On Golden Pearl Beach, Koh Jum Beach Villas delivers a level of luxury not commonly found on alternative islands.
Some prefer remote Luboa Beach for the cheap huts and mellow vibe at bars like Peace Paradise, one of a few painted red, yellow and green.
Getting there: Local boats depart from Laem Kruat in Krabi. During the high season, ferries running between Krabi town and Koh Lanta stop at Jum/Pu.
Koh Mook: More than an Emerald Cave
The “Pearl Island” of Trang province is a top-notch base for island hopping, with plenty of beaches and jungle trails for on-island amusement.
At Tham Morakot, or “Emerald Cave,” a gap in the base of a limestone cliff leads to a dark sea passage. After a few hundred feet, swimmers and kayakers emerge at an extraordinary beach encircled by vertical limestone – so steep that only monkeys descend it.
Hit the cave on a boat tour that might also include the snorkeling hubs of Koh Kradan, Koh Ngai and Koh Rok.
Afterward, settle into Mong Bar at sunset followed by Ting Tong Bar after dark for stories of cobras and wild-eyed Swedes.
Getting there: Local boats depart from Kuan Thung Khu pier near Trang town, and regional island-hopping ferries stop at Mook in high season.
Koh Libong: Meet the dugongs
Most of the small resorts on Koh Libong stand on Lang Kao Beach, with its many swings hung beneath the lava-red leaves of umbrella trees.
When swimming becomes difficult because of low-tide rocks, visitors can explore a diverse topography of farmland, jungle, savannah, mangroves and karst.
From the top of a five-story purple tower in quaint Batu Bute, gaze at the island’s gold-topped mosque and look for Libong’s most beloved residents: the dugongs.
Amid the mangroves and sea grass of Libong Wildlife Sanctuary, kayakers might have a close encounter with some of the last of roughly 200 dugongs, gentle relatives of the manatee, alive in Thailand.
Family-run Libong Beach Resort offers dugong-spotting tours and simple yet romantic bungalows.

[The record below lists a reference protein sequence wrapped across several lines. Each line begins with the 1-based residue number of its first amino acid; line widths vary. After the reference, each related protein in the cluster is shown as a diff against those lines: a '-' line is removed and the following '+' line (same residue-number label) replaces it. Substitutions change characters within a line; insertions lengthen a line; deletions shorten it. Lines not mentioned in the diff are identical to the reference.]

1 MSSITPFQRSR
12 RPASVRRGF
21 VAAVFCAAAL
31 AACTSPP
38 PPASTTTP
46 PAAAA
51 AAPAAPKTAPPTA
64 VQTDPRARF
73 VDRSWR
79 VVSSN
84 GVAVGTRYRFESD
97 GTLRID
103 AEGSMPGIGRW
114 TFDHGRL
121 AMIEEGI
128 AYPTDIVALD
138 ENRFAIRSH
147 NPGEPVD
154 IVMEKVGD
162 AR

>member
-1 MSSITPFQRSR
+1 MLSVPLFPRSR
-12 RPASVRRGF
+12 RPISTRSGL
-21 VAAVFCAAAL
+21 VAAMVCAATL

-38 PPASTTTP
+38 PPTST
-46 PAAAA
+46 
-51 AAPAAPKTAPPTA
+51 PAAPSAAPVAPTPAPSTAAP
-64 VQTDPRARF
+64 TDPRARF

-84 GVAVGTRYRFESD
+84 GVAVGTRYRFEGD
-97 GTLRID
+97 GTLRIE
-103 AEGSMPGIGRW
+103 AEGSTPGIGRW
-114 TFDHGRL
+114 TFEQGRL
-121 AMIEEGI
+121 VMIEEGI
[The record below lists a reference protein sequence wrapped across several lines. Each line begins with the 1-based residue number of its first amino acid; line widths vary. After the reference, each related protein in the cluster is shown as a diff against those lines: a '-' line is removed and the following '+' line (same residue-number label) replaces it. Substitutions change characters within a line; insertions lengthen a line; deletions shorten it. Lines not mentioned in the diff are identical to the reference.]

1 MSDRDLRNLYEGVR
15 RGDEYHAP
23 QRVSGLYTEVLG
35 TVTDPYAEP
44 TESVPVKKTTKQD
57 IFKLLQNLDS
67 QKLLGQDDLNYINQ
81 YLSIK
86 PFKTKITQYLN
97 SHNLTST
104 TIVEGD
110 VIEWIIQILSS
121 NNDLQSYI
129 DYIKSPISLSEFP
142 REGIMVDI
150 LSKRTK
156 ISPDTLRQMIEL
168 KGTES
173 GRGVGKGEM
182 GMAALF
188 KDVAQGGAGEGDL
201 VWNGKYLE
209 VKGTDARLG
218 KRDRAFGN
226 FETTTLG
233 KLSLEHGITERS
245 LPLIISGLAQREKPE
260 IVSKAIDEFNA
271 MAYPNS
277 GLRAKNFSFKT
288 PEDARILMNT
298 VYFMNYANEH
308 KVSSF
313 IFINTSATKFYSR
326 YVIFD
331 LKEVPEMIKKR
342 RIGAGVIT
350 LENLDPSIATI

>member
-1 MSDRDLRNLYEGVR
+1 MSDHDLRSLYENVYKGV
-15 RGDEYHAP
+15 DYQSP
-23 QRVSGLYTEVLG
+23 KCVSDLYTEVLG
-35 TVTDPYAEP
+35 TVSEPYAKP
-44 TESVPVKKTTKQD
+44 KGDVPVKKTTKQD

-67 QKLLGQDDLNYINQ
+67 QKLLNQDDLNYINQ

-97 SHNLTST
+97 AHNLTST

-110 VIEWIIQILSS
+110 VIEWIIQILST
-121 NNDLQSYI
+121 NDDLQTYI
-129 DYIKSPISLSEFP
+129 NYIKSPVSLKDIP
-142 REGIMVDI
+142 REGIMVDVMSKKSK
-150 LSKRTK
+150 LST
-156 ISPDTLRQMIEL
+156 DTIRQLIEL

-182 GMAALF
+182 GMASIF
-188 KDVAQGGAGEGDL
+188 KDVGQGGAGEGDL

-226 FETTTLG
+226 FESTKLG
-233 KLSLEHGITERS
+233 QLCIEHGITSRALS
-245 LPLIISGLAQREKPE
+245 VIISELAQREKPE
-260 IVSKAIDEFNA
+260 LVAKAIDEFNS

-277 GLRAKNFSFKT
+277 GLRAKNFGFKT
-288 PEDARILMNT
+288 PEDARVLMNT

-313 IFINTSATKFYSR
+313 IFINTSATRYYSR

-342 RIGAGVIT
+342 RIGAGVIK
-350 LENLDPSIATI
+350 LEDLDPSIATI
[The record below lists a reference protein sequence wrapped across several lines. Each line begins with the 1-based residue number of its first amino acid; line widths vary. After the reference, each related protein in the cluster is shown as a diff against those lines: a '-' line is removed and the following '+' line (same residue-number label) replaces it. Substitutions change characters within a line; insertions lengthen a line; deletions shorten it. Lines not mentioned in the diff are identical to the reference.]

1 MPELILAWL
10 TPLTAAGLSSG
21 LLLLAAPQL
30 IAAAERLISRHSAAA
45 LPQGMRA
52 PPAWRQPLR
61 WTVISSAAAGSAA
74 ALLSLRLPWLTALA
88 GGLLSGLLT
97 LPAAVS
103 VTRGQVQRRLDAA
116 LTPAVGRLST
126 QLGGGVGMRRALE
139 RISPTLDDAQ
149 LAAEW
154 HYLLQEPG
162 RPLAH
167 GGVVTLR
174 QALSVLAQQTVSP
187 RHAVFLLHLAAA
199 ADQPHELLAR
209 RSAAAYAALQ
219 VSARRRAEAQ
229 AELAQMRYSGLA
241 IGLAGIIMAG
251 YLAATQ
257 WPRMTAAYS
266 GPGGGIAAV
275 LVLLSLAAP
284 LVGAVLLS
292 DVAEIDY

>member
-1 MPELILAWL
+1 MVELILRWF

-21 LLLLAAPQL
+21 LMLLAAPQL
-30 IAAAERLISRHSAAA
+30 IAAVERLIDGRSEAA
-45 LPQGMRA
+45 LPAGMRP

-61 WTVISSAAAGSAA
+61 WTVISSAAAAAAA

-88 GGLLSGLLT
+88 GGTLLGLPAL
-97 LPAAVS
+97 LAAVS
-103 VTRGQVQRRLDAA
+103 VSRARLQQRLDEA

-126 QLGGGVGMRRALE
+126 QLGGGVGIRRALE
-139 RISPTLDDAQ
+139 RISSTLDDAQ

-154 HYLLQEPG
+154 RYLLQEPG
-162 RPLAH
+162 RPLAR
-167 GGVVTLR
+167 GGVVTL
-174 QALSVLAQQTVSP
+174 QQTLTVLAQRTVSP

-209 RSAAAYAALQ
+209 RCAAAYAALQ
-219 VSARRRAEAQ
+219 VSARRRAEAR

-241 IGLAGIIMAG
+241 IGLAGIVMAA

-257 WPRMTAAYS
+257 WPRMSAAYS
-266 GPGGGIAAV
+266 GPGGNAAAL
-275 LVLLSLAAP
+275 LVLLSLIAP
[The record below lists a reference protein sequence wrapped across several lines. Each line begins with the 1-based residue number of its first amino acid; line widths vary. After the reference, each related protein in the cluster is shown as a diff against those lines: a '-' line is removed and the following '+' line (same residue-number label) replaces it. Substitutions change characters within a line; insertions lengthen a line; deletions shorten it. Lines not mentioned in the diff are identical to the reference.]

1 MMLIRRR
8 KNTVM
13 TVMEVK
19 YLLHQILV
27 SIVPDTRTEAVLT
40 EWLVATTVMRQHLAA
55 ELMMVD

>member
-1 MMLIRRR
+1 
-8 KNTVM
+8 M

Getting there: Hat Yao pier in Trang province services the local ferries.
Koh Lao Liang: Unreal beauty away from the crowds
Those looking to avoid the masses at some of Thailand’s most beautiful small islands should head for Koh Lao Liang – two stunning islands that rise from the Andaman Sea.
Part of Mu Ko Phetra Marine Park in Thailand’s southwest, the little sister of the two hosts Lao Liang Island Resort, which provides large tents that unzip to an outlook of turquoise water and gnarly cliffs. Park rangers also provide kayaks, snorkels and climbing gear.
Slightly larger and equally handsome, the big bro Lao Liang has no development save a few shacks used by climbers who scale the crags in search of swallows’ nest, a delicacy in bird’s nest soup.
Getting there: Hire a private longtail at Hat Yao or Koh Sukorn, or catch a Tigerline island-hopping ferry for a transfer to Lao Liang.
Koh Bulon: Serenity to the bone
A little pink school occupies prime beachfront on this petite solar-powered island, accessed via the same pier town that clogs up with ferries bound for Koh Lipe.
Snorkeling and kayaking are possible, but many visitors are happiest swinging in a hammock or wandering past the goats, butterflies and batik fabrics hung out to dry.
It’s only a 15-minute stroll from the powdery sand of “School Beach” to the fishing village at Mango Bay, one of three languid coves.
On Panka Yai Bay, fill up on seafood caught by a member of the family behind Chao Le Homestay, named after the “sea people” who have inhabited Bulon and other islands in the region for generations.
Getting there: A daily speedboat launches from Pakbara in high season, when regional island-hopping ferries also stop at Bulon.
Koh Tarutao: Enter the jungle
Within view of Malaysia’s Langkawi Island, nearly every inch of the fourth largest island in Thailand remains covered in virgin forest.
With a name that means “Mysterious Island” in an old Malay dialect, Koh Tarutao served as a prison from 1937-48 and signage at fascinating Talo Wao Bay recounts how abandoned prisoners turned to piracy for survival during World War II.
Getting to that point – or the 2.5-mile beach at Ao Son – requires pre-booking a truck or tackling a mountainous 10-mile trek or bike ride on a mossy single-lane road.
Cabins, tents and canteens are offered by the Mu Ko Tarutao Marine Park, which also covers Koh Khai, Koh Adang and Koh Rawi further west.
Establishing a model for the modern network of Thai marine parks, rangers narrowly escaped gunfire from illegal dynamite fishermen after the park was founded in 1974.
Getting there: Speedboats running between Pakbara and Koh Lipe drop passengers at Tarutao.